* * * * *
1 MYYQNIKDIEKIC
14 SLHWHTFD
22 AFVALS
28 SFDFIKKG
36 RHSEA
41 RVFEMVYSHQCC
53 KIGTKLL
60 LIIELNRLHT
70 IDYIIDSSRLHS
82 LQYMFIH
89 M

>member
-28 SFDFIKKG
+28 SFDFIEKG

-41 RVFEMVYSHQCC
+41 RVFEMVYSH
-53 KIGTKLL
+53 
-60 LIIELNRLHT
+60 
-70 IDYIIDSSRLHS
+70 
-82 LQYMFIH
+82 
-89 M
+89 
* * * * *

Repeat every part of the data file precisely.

1 MYYQNIKDIEKIC
14 SLHWHTFD
22 AFVALS
28 SFDFIKKG
36 RHSEA
41 RVFEMVYSHQCC
53 KIGTKLL
60 LIIELNRLHT
70 IDYIIDSSRLHS
82 LQYMFIH
89 M

>member
-28 SFDFIKKG
+28 SFDFIEKG

-41 RVFEMVYSHQCC
+41 RVFEMVYSH
-53 KIGTKLL
+53 
-60 LIIELNRLHT
+60 
-70 IDYIIDSSRLHS
+70 
-82 LQYMFIH
+82 
-89 M
+89 